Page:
This article was written by Consultant Registered Dietitian – Kirsten Jackson.
Irritable bowel syndrome (IBS) is a common and debilitating condition. In this article we cover 10 key facts about IBS to help you understand this it.
No.1 – It’s not in your head! IBS is a real condition
Sufferers of IBS often feel that their diagnosis was rather vague. This is because the symptoms of IBS can vary so much and there is no single specific test. Despite this, IBS is very much a real condition which is defined by the ROME IV classification system (1);
“Recurrent abdominal pain on average at least 1 day/week in the last 3 months, associated with two or more of the following criteria:
- Related to defecation [going for a poo]
- Associated with a change in frequency of stool
- Associated with a change in form (appearance) of stool
* Criteria fulfilled for the last 3 months with symptom onset at least 6 months prior to diagnosis.
No.2 – Other conditions can mimic IBS
People with IBS suffer with symptoms such as bloating, stomach pain, diarrhoea and constipation.
These symptoms are also common in other conditions such as coeliac disease and inflammatory bowel disease. This is why it’s important to be diagnosed by a health professional who can rule out other conditions (2).
No.3 – IBS is a common condition
Research looking at the prevalence of IBS in the UK, US and Canada have shown that around 1 in 10 people have the condition (3).
No.4 – Gluten is not an IBS trigger
Many foods which contain gluten also contain a type of FODMAP called fructans. Fructans are an IBS trigger and this is why people often find foods such as bread and pasta cause symptoms (4).
People who have an intolerance to fructans will have a tolerance level and can often manage small amounts in their diet such as 1 slice of bread at a meal. People who have coeliac disease can not tolerate even tiny amounts of gluten-containing foods.
Spelt sourdough bread and seitan are examples of foods which contain gluten but not fructans. These foods are easily tolerated by people who have IBS.
No.5 – 37% of people with IBS have depression (5)
There is a strong link between IBS and mental health due to the gut-brain axis. This is when the brain and gut communicate to each other through a system of hormonal, microbiome and nervous system changes.
Mental health treatments such as antidepressants, cognitive behavioral therapy and mindfulness have been proven beneficial for those with IBS (6, 7, 8).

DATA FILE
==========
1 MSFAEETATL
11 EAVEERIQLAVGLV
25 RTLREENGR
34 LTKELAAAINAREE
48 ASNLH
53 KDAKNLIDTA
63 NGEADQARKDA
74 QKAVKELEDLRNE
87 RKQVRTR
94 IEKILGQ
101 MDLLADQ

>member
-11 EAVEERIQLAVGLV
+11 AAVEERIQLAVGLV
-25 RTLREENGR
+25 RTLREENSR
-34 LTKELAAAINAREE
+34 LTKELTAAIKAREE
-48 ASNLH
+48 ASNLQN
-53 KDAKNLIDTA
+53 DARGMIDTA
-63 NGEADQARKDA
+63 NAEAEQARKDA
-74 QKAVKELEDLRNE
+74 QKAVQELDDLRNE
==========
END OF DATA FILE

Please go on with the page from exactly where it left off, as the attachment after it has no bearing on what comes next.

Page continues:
No.6 – The low FODMAP diet can improve IBS symptoms (9)
FODMAPs are a group of carbohydrates that have been linked with worsened IBS symptoms. Not everybody is sensitive to high-FODMAP foods, but many people have a specific tolerance level to these.
With this diet, FODMAPs are avoided for 4-6 weeks, before gradually reintroducing each FODMAP to see which high-FODMAP foods (if any) and which amounts of these foods trigger IBS symptoms.
However, research shows that the gut microbiome needs a varied diet (10). Completing the FODMAP process allows IBS sufferers to only avoid known triggers rather than having an overly restricted diet.
Please note, the low FODMAP process is complicated and should only be done under the supervision of a registered dietitian.
No.7 – IBS may be a genetic condition
Researchers are not 100% sure what causes IBS. Antibiotic use, mental health conditions and stomach bugs have all been linked to the onset of IBS but nothing has yet been proven.
Interestingly, research is now suggesting there may be a genetic link. This would explain why we often see IBS running in families (11).
No.8 – IBS can affect a person’s quality of life
The symptoms of IBS can impact all areas of a person’s life from their mental health, social life and even what they wear on a day to day basis. Research has shown that people with IBS experience a lower quality of life than those without the condition (12).
No.9 – There are 4 different types of IBS (1)
Understanding the type of IBS someone may have can help them to tailor their management accordingly.
Insert Bristol Stool chart image
- IBS – C (constipation dominant) – mostly type 1 – 3 stools
- IBS – D (diarrhoea dominant) – mostly type 6 – 7 stools
- IBS – M (mixed type) – a mixture of constipation and loose stools